Samhain. All Hallows' Eve. The most mystical night of the year. The time when the veil between the worlds became perilously thin. And with a full moon overhead, this awesome power reaches its climactic height. Sorcha had no time for mystical nonsense - there were enough challenges in navigating the mine-field of her mother's vicious temper and the most important event of her young life. For, at long last, she had left Edinburgh to see the world. She and her mother were visiting the elegant city of Bath. Sorcha was wearing the finest dress she'd seen - and she was stepping into a life she'd only dreamt of. But when Johnny's eyes meet hers, and jealous rivals vow revenge, that delicate layer between what is and what once was rips. It shreds like the fragile thread of one's life. One Scottish Lass is the first novella in the regency time travel romance trilogy. The second novella in the series is A Time Apart. The first two novellas end in cliffhangers, while the third provides a happy ending. The series then will continue in another trilogy - those will be coming out over the coming weeks. These stories are teen-friendly with no explicit language, violence, or intimacy. All proceeds benefit battered women's shelters. Note that for those who prefer reading books in all-in-one form, each trio of novellas will also be compiled as a completed box set once all three are done. It just means you have to be patient and wait for me to finish writing all of them: ). For those who prefer to read along as I write, and offer suggestions for me to shape the plot, these novellas are here for your enjoyment! Either way, I'd love to hear your feedback on the storyline and characters.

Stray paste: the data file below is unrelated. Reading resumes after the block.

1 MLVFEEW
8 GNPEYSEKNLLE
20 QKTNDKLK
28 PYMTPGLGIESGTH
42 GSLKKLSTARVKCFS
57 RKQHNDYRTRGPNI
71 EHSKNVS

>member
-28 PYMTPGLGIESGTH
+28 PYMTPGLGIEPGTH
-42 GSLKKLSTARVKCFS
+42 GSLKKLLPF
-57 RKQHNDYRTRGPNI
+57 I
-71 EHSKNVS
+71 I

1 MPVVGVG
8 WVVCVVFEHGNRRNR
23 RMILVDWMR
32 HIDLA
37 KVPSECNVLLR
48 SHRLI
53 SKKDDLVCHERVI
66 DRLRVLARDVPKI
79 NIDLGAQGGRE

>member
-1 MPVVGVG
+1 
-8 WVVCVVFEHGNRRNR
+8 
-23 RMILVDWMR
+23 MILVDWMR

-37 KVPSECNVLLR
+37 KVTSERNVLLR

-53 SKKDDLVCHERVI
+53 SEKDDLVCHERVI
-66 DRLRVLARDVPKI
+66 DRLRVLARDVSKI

Some Muslims believe insurance is unnecessary, as society should help its victims. "Insurance," however, need not be a commercial venture. In its purest sense, it is assistance with the adverse effects of inevitable afflictions, an arrangement beneficial to all. Schemes to ensure the livelihoods of traders and communities have been in existence for millennia. Commercial insurance on the other hand, was invented ostensibly for the same ends but with the chief beneficiaries being the shareholders and directors. Among the countless revelations Islam passed on, two prohibitions, namely riba (usury) and gharar (risk), have been used by legislators as grounds for the prohibition of insurance. Islam is not against making money, and there is no inherent conflict between the material and the spiritual. Islamic law allows igtehad (initiative) to the benefit of people as long as there is no harm to other people. Muslims can no longer ignore the fact that they live, trade and communicate with open global systems, and they can no longer ignore the need for banking and insurance. There is no prohibition in Islamic law against banking, nor insurance; similarly, Muslims can create insurance schemes that use their faith as the immutable basis for a working model. Aly Khorshid demonstrates how initial clerical apprehensions were overcome to create pioneering Muslim-friendly banking systems, and applies the lessons learnt to a workable insurance framework by which Muslims can compete with non-Muslims in business and have cover in daily life. The book uses relevant Quranic and Sunnah extracts, and the arguments of pro- and anti-insurance jurists to arrive at its conclusion that Muslims can enjoy the peace of mind and equity of an Islamic insurance scheme.
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